How much can we jam into quick conversations that will stick? Is it better to focus on three topics and not 24? How can you make up for not being even able to phone most of the time away (there are legitimate, work-related reasons for this)? What can you expect, reasonably, of someone floating back through the house just to do laundry, hug the family, and pack a bag again?
I’m not really sure I’ve figured it out yet. And it won’t be forever. But I certainly can’t do any of it on my own strength.
Exodus 15:2, Moses speaking, ESV
The LORD is my strength and my song, and he has become my salvation; this is my God, and I will praise him, my father’s God, and I will exalt him.
1 Chronicles 16:11, Ezra narrating, David speaking, ESV
Seek the LORD and his strength; seek his presence continually!
Ephesians 6:10, Apostle Paul speaking, ESV
Finally, be strong in the Lord and in the strength of his might.
Philippians 4:13, Apostle Paul speaking, ESV
I can do all things through him who strengthens me.
And then what about that loss that’s felt when stress piles up? Anger? Resentment? Where do we take that so we don’t unfairly drop it all over the person who is providing the main income? Is it fair to keep it in a heavy treasure chest and then spill it out all over him for those 48 hours? Is there even time for that, even if it was the best approach, which it’s not?
This post is written not as a whine fest. It’s me thinking out loud and also writing for those who live this every day. It’s not the worst thing ever. It’s also not really a blessing either. It is what it is.
Even if your spouse is home more frequently, but regularly working late, or checked-out because of work weightiness, how do we do life and stay intact?
I haven’t been good at saying: “No robotics tonight. You’re watching your siblings so Dad and I can go on a date.”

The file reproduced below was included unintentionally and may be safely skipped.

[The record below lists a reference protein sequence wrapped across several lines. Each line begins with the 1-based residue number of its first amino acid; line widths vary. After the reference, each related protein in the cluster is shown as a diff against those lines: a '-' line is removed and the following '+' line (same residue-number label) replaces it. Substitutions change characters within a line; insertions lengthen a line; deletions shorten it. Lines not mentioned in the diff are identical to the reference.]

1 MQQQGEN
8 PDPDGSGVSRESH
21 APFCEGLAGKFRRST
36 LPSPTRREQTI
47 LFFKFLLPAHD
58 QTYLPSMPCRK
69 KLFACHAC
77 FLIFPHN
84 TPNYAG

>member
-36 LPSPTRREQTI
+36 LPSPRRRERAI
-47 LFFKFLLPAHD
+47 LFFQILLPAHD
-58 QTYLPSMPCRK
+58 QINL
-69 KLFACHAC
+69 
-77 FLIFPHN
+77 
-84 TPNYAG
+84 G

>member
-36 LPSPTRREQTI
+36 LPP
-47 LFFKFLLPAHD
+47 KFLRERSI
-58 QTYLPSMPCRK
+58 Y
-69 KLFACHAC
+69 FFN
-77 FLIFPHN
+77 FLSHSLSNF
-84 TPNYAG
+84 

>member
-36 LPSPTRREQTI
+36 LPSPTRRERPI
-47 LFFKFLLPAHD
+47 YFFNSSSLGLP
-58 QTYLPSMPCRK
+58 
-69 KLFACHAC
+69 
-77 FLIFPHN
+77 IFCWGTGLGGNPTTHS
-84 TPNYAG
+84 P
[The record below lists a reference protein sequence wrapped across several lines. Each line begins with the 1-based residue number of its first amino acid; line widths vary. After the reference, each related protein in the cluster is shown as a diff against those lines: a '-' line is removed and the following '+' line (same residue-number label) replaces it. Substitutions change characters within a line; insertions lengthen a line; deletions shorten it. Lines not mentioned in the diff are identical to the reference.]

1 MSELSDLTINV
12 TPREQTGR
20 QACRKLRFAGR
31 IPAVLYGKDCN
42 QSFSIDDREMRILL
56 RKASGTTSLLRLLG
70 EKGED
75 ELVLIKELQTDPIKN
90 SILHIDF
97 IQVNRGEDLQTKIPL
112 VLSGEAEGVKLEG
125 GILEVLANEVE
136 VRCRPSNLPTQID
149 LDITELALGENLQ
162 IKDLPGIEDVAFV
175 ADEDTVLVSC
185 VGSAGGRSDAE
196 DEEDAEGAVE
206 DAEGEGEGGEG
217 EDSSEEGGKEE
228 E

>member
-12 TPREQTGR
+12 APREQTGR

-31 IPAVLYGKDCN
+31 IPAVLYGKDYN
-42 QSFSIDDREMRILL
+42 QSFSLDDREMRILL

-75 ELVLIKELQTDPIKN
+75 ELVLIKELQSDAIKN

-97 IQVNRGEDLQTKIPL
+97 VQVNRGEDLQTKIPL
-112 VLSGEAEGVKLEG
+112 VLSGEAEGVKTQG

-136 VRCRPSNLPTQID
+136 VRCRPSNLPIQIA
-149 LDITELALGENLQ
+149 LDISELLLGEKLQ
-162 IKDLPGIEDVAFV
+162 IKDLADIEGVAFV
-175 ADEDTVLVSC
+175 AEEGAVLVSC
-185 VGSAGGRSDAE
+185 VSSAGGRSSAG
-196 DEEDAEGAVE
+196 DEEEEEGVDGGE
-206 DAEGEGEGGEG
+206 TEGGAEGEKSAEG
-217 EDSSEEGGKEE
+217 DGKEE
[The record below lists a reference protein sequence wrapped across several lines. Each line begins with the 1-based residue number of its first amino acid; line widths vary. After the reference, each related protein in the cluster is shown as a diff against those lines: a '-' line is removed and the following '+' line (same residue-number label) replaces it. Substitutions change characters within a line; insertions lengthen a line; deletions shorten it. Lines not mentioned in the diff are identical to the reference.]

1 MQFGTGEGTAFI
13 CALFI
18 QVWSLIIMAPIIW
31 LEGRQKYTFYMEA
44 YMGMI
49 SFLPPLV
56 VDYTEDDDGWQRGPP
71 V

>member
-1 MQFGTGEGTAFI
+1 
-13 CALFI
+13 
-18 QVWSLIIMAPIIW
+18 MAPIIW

I have been good at proclaiming: “This is a kid-free zone this morning as Dad and I catch up.”
I haven’t done well at having clear time carved out for family outings—or even a plan.
I have done well at turning down invitations to do other things so, if and when our family of five catches a few minutes, it’s just with each other. It’s open.
This post isn’t about having all the answers. It’s about sharing the journey: what has worked and what hasn’t. Salad Boy is very invested in the family and very helpful when he’s here. It’s why there is a huge void when he’s not.
We’re both fiercely independent, which offers a deceiving “strong vibe” that isn’t always there—because we’re human.
And it’s normal for the kids to miss him, to resent the one-parent gig (although I know some people, with no choice, pull that off beautifully), and to take it out on the parent who is home. I get it. I really do.
So, I’m thinking of keeping a journal of a few words/phrases that trigger what happened throughout the week. He can choose from it his top 5, and I can choose from it my top 5. I don’t have time to write it out. Just a few thoughts. It’s a way of making sure he doesn’t miss what is happening here and I feel listened to, understood, as if he was part of the week.
I absolutely believe communication is everything, even if other things on the checklist don’t “get done.” There has to be connecting. Eyes have to look into eyes, and ears have to hear, and sometimes, mouths have to repeat back some of the key points of what was shared. For me, personally, I need to know each weekend he is touching into what I’m carrying around or feeling for our family members. I need to see his hands lift some weight off. And he needs a safe haven where we don’t rage at him when he’s finally here.
The journal is just one strategy. What works for you?
*This blog post has been shared at Wedded Wednesdays and Dance with Jesus.